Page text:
We shall now introduce a number, usually denoted by \(e\), which is of immense importance in higher mathematics. It is, like \(\pi\), one of the fundamental constants of analysis.

We define \(e\) as the number whose logarithm is \(1\). In other words \(e\) is defined by the equation \[1 = \int_{1}^{e} \frac{dt}{t}.\] Since \(\log x\) is an increasing function of \(x\), in the stricter sense of § 95, it can only pass once through the value \(1\). Hence our definition does in fact define one definite number.

Now \(\log xy = \log x + \log y\) and so \[\log x^{2} = 2\log x,\quad \log x^{3} = 3\log x,\ \dots,\quad \log x^{n} = n\log x,\] where \(n\) is any positive integer. Hence \[\log e^{n} = n\log e = n.\] Again, if \(p\) and \(q\) are any positive integers, and \(e^{p/q}\) denotes the positive \(q\)th root of \(e^{p}\), we have \[p = \log e^{p} = \log(e^{p/q})^{q} = q\log e^{p/q},\] so that \(\log e^{p/q} = p/q\). Thus, if \(y\) has any positive rational value, and \(e^{y}\) denotes the positive \(y\)th power of \(e\), we have \[\begin{equation*} \log e^{y} = y, \tag{1} \end{equation*}\] and \(\log e^{-y} = -\log e^{y} = -y\). Hence the equation (1) is true for all rational values of \(y\), positive or negative. In other words the equations \[\begin{equation*} y = \log x,\quad x = e^{y} \tag{2} \end{equation*}\] are consequences of one another so long as \(y\) is rational and \(e^{y}\) has its positive value. At present we have not given any definition of a power such as \(e^{y}\) in which the index is irrational, and the function \(e^{y}\) is defined for rational values of \(y\) only.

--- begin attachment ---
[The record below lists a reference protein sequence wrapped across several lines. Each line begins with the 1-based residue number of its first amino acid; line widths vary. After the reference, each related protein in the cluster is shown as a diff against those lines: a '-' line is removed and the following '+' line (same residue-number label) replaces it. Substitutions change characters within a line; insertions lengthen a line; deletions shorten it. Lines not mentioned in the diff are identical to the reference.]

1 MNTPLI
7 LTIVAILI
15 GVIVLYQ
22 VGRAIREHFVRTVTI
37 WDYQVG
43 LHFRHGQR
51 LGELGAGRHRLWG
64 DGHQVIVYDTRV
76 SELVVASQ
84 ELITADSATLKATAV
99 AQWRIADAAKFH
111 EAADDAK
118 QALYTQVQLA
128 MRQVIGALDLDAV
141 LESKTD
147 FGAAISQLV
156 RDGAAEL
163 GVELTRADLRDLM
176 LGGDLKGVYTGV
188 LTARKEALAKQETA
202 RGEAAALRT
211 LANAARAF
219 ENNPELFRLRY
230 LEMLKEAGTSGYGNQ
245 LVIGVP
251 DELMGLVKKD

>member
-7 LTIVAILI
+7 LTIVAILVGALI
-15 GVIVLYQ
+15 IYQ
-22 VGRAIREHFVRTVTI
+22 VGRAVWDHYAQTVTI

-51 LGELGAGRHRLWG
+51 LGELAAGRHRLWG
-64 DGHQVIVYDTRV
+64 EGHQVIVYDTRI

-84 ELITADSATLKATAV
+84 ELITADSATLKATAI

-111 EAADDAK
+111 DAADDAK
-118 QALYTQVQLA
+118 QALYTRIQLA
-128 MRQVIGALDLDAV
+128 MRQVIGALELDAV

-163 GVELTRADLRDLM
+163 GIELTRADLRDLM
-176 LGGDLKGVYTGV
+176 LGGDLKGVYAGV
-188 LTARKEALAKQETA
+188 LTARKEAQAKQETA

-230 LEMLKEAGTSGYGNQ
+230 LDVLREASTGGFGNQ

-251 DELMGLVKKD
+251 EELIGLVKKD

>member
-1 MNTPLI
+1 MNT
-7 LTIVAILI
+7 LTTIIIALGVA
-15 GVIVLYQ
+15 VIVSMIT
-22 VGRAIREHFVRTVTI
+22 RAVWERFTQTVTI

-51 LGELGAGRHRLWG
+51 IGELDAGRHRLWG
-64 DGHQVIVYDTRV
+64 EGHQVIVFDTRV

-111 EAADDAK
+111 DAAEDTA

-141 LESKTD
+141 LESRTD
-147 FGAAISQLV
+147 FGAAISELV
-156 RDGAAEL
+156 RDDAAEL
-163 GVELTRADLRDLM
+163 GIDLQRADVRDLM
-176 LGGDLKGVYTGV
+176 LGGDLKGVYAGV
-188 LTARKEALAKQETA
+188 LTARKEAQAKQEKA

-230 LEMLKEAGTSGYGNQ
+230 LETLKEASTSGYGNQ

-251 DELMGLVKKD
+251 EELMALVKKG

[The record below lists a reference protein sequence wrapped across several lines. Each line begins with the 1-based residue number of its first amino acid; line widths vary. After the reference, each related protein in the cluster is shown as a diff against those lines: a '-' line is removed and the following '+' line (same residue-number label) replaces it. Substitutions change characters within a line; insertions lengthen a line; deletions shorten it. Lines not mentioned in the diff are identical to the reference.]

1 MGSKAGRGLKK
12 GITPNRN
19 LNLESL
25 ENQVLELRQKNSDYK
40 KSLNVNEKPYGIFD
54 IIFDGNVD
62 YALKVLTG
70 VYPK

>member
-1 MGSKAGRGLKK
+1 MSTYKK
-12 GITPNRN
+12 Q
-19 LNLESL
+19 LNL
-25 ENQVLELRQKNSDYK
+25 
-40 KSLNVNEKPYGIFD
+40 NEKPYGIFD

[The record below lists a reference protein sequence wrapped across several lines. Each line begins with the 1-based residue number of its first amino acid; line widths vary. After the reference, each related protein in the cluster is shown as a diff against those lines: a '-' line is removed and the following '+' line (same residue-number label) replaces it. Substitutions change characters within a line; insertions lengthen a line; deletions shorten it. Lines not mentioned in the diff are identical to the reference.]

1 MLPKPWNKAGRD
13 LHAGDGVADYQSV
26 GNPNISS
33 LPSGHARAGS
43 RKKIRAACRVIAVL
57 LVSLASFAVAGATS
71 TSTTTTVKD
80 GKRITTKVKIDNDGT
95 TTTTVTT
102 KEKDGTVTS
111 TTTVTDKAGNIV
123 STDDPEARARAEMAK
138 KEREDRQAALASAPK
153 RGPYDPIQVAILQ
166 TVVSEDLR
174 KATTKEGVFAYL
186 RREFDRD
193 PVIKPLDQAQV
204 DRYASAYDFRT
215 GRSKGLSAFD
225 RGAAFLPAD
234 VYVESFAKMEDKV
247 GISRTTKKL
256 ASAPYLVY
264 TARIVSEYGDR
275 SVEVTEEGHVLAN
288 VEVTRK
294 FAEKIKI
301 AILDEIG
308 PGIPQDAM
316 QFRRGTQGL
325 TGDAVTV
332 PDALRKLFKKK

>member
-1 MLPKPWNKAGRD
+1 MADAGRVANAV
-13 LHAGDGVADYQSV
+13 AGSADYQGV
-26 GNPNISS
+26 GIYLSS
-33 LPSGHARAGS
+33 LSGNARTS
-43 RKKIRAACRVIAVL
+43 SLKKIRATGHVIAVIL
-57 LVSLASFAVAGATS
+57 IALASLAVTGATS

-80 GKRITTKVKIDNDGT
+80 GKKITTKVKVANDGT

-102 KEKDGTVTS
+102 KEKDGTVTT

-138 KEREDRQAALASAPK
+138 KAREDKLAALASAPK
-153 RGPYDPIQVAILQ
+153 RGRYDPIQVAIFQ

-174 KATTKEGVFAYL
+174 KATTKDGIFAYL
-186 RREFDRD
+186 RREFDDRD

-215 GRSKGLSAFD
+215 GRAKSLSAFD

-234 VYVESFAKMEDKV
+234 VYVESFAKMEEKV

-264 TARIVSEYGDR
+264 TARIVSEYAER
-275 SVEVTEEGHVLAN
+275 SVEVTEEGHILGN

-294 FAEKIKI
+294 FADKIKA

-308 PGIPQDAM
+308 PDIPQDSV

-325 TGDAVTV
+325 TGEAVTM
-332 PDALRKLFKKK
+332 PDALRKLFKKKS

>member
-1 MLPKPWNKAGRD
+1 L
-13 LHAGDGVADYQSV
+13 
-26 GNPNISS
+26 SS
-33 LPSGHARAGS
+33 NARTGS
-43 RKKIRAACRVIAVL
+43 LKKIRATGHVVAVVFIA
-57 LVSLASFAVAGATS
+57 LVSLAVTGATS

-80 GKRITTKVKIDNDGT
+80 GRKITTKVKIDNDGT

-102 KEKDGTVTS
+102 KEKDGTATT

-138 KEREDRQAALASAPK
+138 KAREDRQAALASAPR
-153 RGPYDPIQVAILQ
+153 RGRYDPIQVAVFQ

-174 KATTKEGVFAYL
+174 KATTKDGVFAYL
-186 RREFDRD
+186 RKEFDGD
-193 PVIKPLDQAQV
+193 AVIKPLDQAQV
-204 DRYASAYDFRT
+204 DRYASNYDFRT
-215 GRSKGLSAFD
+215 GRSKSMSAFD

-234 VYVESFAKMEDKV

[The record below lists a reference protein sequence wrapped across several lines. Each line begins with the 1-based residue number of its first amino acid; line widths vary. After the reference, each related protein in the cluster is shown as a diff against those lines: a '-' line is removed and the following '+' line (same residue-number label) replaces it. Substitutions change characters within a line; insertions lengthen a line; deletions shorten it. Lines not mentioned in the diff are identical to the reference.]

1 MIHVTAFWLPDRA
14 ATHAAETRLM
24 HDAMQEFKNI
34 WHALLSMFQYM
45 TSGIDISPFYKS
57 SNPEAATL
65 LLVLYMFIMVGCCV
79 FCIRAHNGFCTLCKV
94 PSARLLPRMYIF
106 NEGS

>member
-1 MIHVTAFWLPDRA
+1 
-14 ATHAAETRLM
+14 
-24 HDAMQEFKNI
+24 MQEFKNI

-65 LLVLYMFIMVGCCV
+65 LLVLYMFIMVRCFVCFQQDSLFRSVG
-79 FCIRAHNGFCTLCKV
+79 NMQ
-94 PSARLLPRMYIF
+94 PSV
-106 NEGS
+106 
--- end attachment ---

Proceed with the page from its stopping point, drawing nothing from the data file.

Example. Prove that \(2 < e < 3\). [In the first place it is evident that \[\int_{1}^{2} \frac{dt}{t} < 1,\] and so \(2 < e\). Also \[\int_{1}^{3} \frac{dt}{t} = \int_{1}^{2} \frac{dt}{t} + \int_{2}^{3} \frac{dt}{t} = \int_{0}^{1} \frac{du}{2 – u} + \int_{0}^{1} \frac{du}{2 + u} = 4\int_{0}^{1} \frac{du}{4 – u^{2}} > 1,\] so that \(e < 3\).]

$\leftarrow$ 202. Scales of infinity Main Page 204–206. The exponential function $\rightarrow$